I was very interested in teaching my baby sign language. I mean what could be better than a little baby being able to communicate before they could actually talk? Sounded too good to be true! I read some concerns that by teaching them sign language they won’t talk as quickly but in my house this was not true at all. There is also, of course, research that says it helps them speak quicker. We used sign language as a segue to words. My then 3 year old could not stop talking and what’s even cuter is having watched him teach my 1 year old different signs.
I will say that I did not fully invest in teaching my children signs for every word. This is not to say you shouldn’t, I just chose to focus on the ones that would impact us the most. Below are 5 useful signs to teach your baby.
The 5 signs that Changed my Communication with My Baby
First and foremost I wanted my baby to learn to sign “nurse”. I was a first time mom nursing my son when none of my family had nursed. I was used to a regimen of feed bottle then 4 hours later feed another. Well any breastfeeding mom can tell you that is NOT how breastfeeding goes. I was desperate for him to sign nurse instead of the guessing game of what’s wrong with my son? Whip out boob, thenbaby latches- 10 seconds later unlatches because it isn’t what he wanted then to fussing again to find out he really wanted be held and walked around or he was just teething and miserable.
I’m not sure I can adequately express the stress of just constantly whipping out the boob hoping that it would make them stop crying. I began signing “milk” which for us I called “nurse” at about 4 months old. The sign is very simply opening and closing of the fists while your hands are vertical. When he fussed I would sign nurse them stick him on the boob hoping for the association. At 9 months he got it! And it was smooth sailing after that. Can I also just say, watching him walk/run towards you opening and closing his little fists as fast as he can to get to your boobs about made my heart erupt with love.
It seemed to go easier once they learned one sign to learn another. The association that they could communicate made my boys just as excited as I was. So the next sign we taught was “more.” This was not only adorable but it increased our efficiency in helping our son before epic meltdowns. He would take a bit of food then sign more. This is just putting all your fingertips together as close as they can from each hand and tapping your fingers of each hand together at the tips. We tended to do it repeatedly so both of my boys tapped their fingers together furiously when they were really excited.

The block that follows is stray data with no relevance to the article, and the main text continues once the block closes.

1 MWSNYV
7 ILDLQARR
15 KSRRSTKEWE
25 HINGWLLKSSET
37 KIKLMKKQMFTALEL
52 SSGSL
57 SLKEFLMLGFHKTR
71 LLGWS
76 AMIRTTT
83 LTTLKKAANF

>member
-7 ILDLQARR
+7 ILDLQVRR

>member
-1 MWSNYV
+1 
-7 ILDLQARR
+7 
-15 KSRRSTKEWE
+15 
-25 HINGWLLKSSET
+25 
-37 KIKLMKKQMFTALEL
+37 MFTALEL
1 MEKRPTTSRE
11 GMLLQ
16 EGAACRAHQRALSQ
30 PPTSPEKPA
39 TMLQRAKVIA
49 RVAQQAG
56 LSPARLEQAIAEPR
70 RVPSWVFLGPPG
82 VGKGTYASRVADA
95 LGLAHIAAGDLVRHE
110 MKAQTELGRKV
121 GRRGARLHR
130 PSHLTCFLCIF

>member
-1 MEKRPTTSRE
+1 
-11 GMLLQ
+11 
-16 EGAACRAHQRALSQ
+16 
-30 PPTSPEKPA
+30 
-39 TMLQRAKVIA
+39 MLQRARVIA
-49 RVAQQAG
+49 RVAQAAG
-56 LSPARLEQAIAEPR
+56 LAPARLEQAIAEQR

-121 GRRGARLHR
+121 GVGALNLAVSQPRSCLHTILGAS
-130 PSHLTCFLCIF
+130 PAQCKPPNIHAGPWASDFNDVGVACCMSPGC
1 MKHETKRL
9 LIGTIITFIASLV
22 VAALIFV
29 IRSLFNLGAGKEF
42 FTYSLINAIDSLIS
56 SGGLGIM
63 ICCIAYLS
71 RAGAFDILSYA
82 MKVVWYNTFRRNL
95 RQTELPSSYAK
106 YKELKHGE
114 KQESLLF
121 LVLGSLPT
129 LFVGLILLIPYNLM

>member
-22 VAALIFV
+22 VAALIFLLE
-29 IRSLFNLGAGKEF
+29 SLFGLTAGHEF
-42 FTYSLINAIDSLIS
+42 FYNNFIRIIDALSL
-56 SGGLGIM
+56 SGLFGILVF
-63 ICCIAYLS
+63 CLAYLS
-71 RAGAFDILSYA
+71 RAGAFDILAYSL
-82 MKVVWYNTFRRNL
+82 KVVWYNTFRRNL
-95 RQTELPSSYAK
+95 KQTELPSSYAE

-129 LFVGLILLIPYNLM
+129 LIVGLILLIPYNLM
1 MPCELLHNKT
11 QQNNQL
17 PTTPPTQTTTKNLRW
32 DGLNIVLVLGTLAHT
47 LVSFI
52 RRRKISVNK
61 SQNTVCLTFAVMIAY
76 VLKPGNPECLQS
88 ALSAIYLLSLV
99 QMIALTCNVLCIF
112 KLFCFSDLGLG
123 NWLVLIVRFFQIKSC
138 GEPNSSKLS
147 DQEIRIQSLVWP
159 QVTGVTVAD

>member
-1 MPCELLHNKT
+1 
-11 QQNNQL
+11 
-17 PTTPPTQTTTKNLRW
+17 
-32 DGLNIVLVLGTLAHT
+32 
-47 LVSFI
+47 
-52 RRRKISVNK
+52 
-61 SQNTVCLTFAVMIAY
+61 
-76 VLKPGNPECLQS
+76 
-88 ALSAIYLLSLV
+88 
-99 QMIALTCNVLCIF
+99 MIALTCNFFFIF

They even transferred it to activities. We would read a book then they would sign more for us to read it again. All we did was every time they wanted more food or us to read it again we would sign and say the words “do you want more” until he made the association and would sign himself.
Eat. Once we dived into Baby Led Weaning-BLW at 6 months (which you can read about our journey HERE) we needed a sign for eat and nurse so we could tell the difference. He picked up on this one very quickly. Every time he would get frustrated and we would go through the laundry list of what he could possibly want we would sign and say “eat.” This sign for us was your fingertips together and brought to your mouth, and we would tap our lips with our fingertips.
Another very helpful sign was “all done” we actually taught him this a little incorrectly but the concept is the same. Our sons open their hands and spread their fingers, hold them up and do a waving motion with both simultaneously. It’s close to the actual sign.
We were VERY happy with this one as my son had a tendency to drop all food on the ground when he was done. Oh so joyful. So each time we said and signed “all done” until he would sign all done and not just throw his food. This took a good 3-4 months to fully solidify around 15 months.
Lastly, my son struggled (and still does) in situations that he doesn’t have full control over or when things don’t go the way he wants them to. So to avoid the screaming toddler (well as much as possible) we taught him the sign for help. This one we taught correctly but ultimately led him to just putting his hand in a fist, thumb up in the air and quickly raising his hand in the air. This sign was the shortest lived one as he got older and his basic gross and fine motor skills improved.
All kids are different
My son’s first words were both at around 6 months (both were Mama!) For my first son even after he learned his signs he developed new words and sounds consistently. He said nurse since about 1 year old (initially just sounded like nuh nuh) but would also sign. He gradually stopped using signs at about 2 years old.
My second son (13 months at the moment) learned eat, more and nurse but has decided for nurse he will just open and close his mouth repeatedly. Honestly he looks like an adorable fish but he refuses to sign it. It gets the job done- he doesn’t scream or cry and we have effectively communicated which is the whole point! He currently signs eat and more most of the time.
I think the key to remember is the point is to just help bridge that gap of non verbal communication until they can communicate. It doesn’t really matter if you teach “nurse” to be a head bob or the traditional sign for “milk”. Just be consistent and before you give them what they are asking for you make the sign and say the word. They’ll get it.